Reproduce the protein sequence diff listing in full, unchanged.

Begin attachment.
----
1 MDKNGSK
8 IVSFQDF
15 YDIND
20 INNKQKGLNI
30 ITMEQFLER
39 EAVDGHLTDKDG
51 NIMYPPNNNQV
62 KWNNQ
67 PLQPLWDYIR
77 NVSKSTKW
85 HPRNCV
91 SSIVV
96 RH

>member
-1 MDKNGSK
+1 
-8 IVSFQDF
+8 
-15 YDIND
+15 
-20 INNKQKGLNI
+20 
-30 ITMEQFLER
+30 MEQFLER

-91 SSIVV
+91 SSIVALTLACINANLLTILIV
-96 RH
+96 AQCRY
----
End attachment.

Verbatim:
1 MDKNGSK
8 IVSFQDF
15 YDIND
20 INNKQKGLNI
30 ITMEQFLER
39 EAVDGHLTDKDG
51 NIMYPPNNNQV
62 KWNNQ
67 PLQPLWDYIR
77 NVSKSTKW
85 HPRNCV
91 SSIVV
96 RH

>member
-1 MDKNGSK
+1 
-8 IVSFQDF
+8 
-15 YDIND
+15 
-20 INNKQKGLNI
+20 
-30 ITMEQFLER
+30 MEQFLER

-91 SSIVV
+91 SSIVALTLACINANLLTILIV
-96 RH
+96 AQCRY